After being delayed for months, Xiaomi has today finally announced the launch date for Mi 5 — the fifth instalment to the flagship smartphone series, slated for a Chinese New Year (February) release. The announcement was made by the company’s cofounder, Liwan Jiang, who also confirmed that the phone will run on Qualcomm Snapdragon 820 processor.

The Qualcomm Snapdragon 820 processor is touted to be faster than its predecessor, the SD 810. The processor, which though powers a slew of other devices, has however experienced overheating issues. The problem still persists and can only be resolved by Qualcomm in the next series of processor.

Xiaomi Mi5 is expected to out do all the other smartphones in the series. It packs an impressive list of features and comes with 5.2-inch full HD screen. It has Adreno 530 graphics processing unit (GPU) and 4GB of RAM, making the phone a performance behemoth.

The phone comes with two variants – 16GB and 32GB. On the front it has an 8-megapixel camera, while on the rear a 16-megapixel to power its HD videos and pictures. Mi5 also boasts of a fingerprint scanner and a USB Type-C connector. Xiaomi has equipped the smartphone with a powerful 3,500mAh battery. The phone is expected be priced at around $400.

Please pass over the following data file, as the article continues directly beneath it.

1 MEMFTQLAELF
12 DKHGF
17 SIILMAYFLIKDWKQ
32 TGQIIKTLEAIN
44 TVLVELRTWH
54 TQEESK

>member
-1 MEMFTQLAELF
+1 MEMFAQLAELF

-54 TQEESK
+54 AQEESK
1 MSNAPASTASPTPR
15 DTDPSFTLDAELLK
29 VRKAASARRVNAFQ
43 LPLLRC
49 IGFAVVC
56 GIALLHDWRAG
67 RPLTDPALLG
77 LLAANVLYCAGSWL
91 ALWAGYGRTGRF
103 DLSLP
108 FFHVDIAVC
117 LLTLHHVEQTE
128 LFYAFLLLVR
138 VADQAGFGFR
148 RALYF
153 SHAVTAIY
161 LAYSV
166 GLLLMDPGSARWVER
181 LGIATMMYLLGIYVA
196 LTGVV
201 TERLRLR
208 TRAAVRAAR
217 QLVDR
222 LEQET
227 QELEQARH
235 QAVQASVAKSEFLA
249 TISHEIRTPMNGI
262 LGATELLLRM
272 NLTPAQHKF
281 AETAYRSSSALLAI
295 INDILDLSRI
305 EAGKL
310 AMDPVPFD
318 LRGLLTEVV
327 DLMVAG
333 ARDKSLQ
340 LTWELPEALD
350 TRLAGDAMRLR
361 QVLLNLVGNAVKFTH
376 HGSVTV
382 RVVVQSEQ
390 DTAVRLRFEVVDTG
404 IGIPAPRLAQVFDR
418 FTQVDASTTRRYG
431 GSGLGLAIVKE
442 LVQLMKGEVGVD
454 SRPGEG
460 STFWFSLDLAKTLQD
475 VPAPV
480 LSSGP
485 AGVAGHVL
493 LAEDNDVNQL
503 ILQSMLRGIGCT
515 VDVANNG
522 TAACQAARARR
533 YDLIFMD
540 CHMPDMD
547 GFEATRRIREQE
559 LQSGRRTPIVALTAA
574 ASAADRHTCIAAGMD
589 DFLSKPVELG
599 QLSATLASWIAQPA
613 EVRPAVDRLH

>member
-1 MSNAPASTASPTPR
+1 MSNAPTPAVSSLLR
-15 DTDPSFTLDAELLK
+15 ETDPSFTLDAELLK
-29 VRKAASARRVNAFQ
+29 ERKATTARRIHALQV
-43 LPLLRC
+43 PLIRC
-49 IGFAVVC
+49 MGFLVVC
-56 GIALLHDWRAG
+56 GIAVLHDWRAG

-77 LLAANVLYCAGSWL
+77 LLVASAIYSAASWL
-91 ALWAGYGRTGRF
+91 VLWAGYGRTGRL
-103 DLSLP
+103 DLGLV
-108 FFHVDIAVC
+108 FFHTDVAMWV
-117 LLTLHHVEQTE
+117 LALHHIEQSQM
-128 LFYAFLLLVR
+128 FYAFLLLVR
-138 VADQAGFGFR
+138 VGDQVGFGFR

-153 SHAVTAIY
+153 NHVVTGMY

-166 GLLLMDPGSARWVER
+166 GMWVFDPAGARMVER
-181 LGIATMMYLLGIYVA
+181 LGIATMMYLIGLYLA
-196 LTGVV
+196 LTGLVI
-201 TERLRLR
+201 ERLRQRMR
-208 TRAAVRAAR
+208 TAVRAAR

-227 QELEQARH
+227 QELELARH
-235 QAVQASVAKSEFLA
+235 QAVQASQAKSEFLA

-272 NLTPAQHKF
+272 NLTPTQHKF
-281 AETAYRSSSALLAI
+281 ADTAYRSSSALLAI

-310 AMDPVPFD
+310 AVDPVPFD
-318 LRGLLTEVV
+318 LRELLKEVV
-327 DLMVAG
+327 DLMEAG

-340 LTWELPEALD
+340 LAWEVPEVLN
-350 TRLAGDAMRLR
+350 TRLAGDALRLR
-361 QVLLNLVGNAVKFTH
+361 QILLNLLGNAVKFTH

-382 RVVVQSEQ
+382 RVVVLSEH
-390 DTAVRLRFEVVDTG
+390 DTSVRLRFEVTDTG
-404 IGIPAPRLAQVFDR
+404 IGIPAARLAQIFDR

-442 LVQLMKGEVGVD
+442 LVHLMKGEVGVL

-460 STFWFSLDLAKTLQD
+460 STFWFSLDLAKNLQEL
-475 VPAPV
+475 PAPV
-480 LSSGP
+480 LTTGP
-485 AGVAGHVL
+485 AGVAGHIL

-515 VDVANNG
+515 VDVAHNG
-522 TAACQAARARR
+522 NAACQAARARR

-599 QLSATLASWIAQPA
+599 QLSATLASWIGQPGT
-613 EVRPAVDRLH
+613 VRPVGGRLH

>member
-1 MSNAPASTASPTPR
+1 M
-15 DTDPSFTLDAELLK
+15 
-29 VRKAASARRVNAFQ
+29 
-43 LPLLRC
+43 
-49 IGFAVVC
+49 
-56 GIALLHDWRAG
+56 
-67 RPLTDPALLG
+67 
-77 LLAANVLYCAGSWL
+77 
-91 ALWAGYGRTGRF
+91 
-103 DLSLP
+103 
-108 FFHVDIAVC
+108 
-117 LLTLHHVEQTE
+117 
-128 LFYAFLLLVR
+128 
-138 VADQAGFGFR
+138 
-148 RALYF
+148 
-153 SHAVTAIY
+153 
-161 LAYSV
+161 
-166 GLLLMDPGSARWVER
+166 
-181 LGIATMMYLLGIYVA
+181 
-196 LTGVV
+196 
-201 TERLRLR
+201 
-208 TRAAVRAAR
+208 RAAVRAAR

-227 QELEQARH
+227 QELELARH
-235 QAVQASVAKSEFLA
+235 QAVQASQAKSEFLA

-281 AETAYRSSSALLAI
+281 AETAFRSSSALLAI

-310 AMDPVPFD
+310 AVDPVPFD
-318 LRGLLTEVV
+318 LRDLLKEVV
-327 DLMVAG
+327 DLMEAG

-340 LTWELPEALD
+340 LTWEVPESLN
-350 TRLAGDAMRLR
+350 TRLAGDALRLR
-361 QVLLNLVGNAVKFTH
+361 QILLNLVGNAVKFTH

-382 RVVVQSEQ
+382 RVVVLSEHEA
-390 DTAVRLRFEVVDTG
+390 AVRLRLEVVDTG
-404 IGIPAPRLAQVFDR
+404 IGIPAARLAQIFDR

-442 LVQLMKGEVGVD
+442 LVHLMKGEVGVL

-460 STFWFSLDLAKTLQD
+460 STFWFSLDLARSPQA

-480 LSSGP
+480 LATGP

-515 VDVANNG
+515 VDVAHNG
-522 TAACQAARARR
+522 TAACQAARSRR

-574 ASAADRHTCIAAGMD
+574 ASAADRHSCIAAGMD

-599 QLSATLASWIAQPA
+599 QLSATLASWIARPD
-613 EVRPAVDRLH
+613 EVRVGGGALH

Xiaomi had left users and critics wanting for more during its last major launch event. Though it introduced the Red Mi Note 3 and Mi Pad 2, the much anticipated launch of Mi5 was reportedly delayed. The cause of the delay was later confirmed to be due to Qualcomm.

With Mi5, Xiaomi might further cement its stand as a major smartphone marker in China. In the past, the Chinese home-grown company has been known to have given the likes of Apple and Samsung a run for their money, at least on its home turf.

However, a launch close to the Chinese holiday season points towards Xiaomi’s slowing sales. The company’s sales had fallen during the month of December, owing to tough competition from other smartphone makers from the domestic circuit. Xiaomi had expected to close 2015 by selling at least 80 million units, but as the figures reveal, it might have fallen well short of its target.

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